Shortly before Isaac died, his son Jacob returned after staying with the family of his uncle Laban for over 20 years. It was there that he had gone to keep from disappointing his parents who insisted on his marrying within the house of Terah. The man had also defrauded his brother years before, taking the older twins birthright. The feud had torn the family apart. Just before their father died, the brothers reconciled. Esau had married three women, the last being a cousin of his. He had a large family and plenty of land east of Beersheba.
Things got back to normal, for a while, as Jacob, now known also as Israel, oversaw a growing tribe on the edge of the desert. Trade with the neighbors was good, but the sons would grow up at odds with their younger brother Joseph, the favorite child of their father's favorite wife. Rachel had died on the journey back to Beersheba giving birth to Benjamin, Joseph's brother. The teenaged Joseph faced taunts from his brothers (all in their twenties) that led to a plot to kill him. The actions of two of the oldest sons—Reuben and then Judah—changed the plan to selling their brother to a traveling band of merchants on their way to Egypt.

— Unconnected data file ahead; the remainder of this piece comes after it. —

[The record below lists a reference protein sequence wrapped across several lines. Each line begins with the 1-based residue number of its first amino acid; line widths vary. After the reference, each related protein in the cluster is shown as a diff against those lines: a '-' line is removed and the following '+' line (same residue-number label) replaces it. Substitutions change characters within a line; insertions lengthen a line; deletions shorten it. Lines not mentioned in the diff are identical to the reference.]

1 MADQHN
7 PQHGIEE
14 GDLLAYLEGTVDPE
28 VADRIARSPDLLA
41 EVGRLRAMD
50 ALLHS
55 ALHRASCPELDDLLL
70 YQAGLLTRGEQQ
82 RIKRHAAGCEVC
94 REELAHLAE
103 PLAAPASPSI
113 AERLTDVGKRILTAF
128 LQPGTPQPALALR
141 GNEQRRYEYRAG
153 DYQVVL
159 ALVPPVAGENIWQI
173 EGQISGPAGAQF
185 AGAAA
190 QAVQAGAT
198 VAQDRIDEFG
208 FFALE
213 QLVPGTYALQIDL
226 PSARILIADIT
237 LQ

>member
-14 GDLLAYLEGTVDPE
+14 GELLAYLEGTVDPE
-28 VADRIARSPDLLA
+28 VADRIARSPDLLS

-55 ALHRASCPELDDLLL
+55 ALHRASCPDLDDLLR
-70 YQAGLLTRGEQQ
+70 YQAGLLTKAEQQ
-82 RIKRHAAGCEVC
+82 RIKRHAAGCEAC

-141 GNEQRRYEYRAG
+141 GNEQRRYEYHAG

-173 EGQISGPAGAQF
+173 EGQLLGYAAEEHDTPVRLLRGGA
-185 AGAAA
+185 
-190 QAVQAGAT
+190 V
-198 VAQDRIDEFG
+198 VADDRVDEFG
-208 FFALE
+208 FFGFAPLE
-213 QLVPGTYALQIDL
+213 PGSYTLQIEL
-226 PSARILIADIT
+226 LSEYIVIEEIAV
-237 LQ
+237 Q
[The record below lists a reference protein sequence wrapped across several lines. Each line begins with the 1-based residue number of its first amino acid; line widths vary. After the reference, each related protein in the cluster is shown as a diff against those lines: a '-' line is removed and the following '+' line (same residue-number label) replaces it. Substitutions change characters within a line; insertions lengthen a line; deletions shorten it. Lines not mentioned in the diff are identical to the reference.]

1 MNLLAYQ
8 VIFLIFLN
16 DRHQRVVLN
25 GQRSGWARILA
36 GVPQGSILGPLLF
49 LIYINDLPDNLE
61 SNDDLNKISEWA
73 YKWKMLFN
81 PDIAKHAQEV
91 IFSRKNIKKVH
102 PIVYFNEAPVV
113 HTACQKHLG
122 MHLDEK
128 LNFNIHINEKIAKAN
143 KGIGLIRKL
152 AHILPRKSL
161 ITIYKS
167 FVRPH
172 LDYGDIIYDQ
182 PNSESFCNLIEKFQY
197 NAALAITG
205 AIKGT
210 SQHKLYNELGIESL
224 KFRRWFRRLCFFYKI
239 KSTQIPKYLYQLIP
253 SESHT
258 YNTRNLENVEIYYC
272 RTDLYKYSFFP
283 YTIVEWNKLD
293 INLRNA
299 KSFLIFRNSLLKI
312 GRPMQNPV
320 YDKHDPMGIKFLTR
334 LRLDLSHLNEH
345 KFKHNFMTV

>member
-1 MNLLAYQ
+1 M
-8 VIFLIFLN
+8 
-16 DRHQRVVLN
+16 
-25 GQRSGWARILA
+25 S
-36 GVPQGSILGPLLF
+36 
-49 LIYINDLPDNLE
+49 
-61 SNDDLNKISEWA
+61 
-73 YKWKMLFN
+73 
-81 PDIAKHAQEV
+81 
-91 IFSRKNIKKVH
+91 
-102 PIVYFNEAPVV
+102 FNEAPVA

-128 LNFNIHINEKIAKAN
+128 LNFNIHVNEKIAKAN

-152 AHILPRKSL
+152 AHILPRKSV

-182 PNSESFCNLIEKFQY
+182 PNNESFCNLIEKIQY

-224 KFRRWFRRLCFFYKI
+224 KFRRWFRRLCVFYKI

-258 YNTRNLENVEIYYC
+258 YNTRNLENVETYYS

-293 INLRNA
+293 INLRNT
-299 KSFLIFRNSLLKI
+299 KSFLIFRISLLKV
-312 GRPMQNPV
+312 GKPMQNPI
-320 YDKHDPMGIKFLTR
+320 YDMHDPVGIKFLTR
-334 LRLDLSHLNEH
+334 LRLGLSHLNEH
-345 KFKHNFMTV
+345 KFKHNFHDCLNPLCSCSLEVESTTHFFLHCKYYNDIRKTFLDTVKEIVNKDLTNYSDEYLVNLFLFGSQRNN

The ruse broke Jacob's heart, but life went on for almost twenty years before another famine forced them to turn to Egypt for relief. Unknown to them, Joseph had gone from slave to "prime minister" there. After a time of testing, the brothers proved themselves to be repentant of their earlier ways. With the Pharoah's blessings, the clan of the "Sons of Israel" left Beersheba, their home for decades, and with it the land God had promised to them, went to Egypt to live. Before leaving, Jacob followed the family practice, interceding to God in worship for his family.